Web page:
Opinion & Analysis
OPINION: Dear Janine:
Recently an older member of our extended family passed away and we had to deal with sorting out all his financial matters.
It was stressful, as no one knew where his money was or if he had any life insurance. It took ages to track down the solicitor holding the will. We even discovered a property no-one knew he had.
After that experience, I think we need to tell our kids about what we own and how we plan to split it up when we go. My husband doesn't agree. What do you think?
NOTE to self: ring my father and ask where he has hidden the wills. He's as fit as a buck rat, so no urgency on that one. But that's the point, isn't it? People put off these conversations, or never have them.
You have to admit that sitting down with your adult children and going through your finances, would cause the most hardened person to grimace. Most men would probably agree to a prostate exam quicker than they'd agree to the real family jewels being inspected.
Look at it from your husband's point of view. He'll be imagining a nightmare scenario where you gather the troops for Sunday dinner and begin to make an announcement about the importance of wills, inheritances and transparency.
He will be visualising that horrible silence where everyone thinks you're about to announce the arrival of the terminal nasties.
When they realise you're not going to cark it, and that the conversation is simply for the purposes of good housekeeping, there will be a bunfight over who wants the Crown Lynn swan and who gets the pink china pig with detachable ears.
They'll start rushing about with stickers, putting names under the ornaments. Everyone will boo when you reveal that the Cats' Protection League is getting a donation, and they'll start lobbying for their own personal favourites. This is how to wreck a perfectly good Sunday dinner.
Then your husband will be worried about the level of financial detail you want to go into. Or, more accurately, the level of detail that might get blurted out. In any uncomfortable situation, most of us don't know how to end a sentence.
We just keep talking into the silence. Hasn't every couple been in a situation where you've wanted to wrap the other one's head in masking tape?
Finally, he'll be worried about the consequences of revealing too much about your assets. Even when you conveniently overlook valuation details, the result is that other people will grossly over-estimate what you've got.
You've told your children that there is a share portfolio with Macquarie and one with Forsyth Barr, and some unit trusts with Fisher Funds and Devon Asset Management. But your husband is dreading those hushed conversations where they play "guess the amount"; one thinks $50,000, and the other is convinced you've got half a million stashed away.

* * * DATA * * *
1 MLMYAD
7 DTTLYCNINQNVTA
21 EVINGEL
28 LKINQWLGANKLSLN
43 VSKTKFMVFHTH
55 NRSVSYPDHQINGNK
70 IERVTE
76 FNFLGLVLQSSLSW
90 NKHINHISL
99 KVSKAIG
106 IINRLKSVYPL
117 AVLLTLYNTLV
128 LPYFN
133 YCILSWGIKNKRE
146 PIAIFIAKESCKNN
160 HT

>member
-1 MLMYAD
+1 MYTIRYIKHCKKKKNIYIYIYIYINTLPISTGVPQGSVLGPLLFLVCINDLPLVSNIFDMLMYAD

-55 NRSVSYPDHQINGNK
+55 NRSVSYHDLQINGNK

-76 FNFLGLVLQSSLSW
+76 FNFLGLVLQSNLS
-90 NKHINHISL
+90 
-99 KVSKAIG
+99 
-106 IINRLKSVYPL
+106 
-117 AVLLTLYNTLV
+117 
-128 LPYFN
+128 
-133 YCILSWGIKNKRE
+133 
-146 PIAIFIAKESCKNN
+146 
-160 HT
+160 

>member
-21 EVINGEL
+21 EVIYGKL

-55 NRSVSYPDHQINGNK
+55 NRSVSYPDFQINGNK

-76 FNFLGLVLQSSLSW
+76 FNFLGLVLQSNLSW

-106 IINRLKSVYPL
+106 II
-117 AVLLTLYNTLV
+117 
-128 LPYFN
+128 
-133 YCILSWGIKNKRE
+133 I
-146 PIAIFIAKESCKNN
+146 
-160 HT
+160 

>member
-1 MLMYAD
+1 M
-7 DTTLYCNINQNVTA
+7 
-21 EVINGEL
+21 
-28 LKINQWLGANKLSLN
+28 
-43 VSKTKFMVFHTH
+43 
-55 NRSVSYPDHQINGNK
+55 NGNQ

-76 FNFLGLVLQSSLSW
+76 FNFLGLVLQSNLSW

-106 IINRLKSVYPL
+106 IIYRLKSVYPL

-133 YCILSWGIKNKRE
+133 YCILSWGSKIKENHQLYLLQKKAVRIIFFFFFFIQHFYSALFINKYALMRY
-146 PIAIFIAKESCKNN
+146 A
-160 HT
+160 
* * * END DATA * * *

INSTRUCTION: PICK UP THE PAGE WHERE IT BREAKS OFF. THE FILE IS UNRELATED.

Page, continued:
There's often one black sheep in a family (the one who is hopeless with money), and inflated expectations could start their pleas for immediate help.
It's no wonder these things end up in the "too hard" basket. People don't know how to start the conversation, how much detail to give, and what the unintended consequences could be.
You probably feel like I've shot you down in flames. Quite the reverse. I totally agree with you. The conversation must be had, and it's irresponsible not to have it. While you're passing through the pearly gates, the last thing your family needs is more stress. To get your husband onside, you are going to need to talk about the three areas that will be worrying him.
How to start the conversation with your children. If you are not in favour of the theatrics of a family dinner, keep it casual.
The next time one of your children calls in for a cup of tea, bring it up. Just say you were thinking they needed to know where important documents are and who your solicitor is, so you'll be writing it down and giving a copy to each of them. Ask if they think that's a good idea.
Once one is onside, the family gossip machine will probably take over. The rest will know before the end of the day that you're in a morbid mood, but it's a good idea to have the information.
The level of detail. Some couples have one house, one car and one savings account. Others have rental properties, businesses, share portfolios, life policies, offshore funds and family trusts.
Are you happy to give a broad breakdown, or is it just easier to give out details of your accountant, solicitor and trustees?
Unintended consequences. Have an open discussion with each other about how much information each child is capable of handling. While the best policy is always to give out information equally, caveat that by considering any unintended consequences. Are any of them prone to coming to you cap in hand, if you reveal that certain assets exist?
Janine Starks is co-managing director of Liontamer Investments. Opinions in this column represent her personal views, and are general in nature and are not guidance to any individuals. Readers should always seek independent financial advice.
Email questions to firstname.lastname@example.org, subject line: Financial Agony Aunt. Anonymity is guaranteed.
- © Fairfax NZ News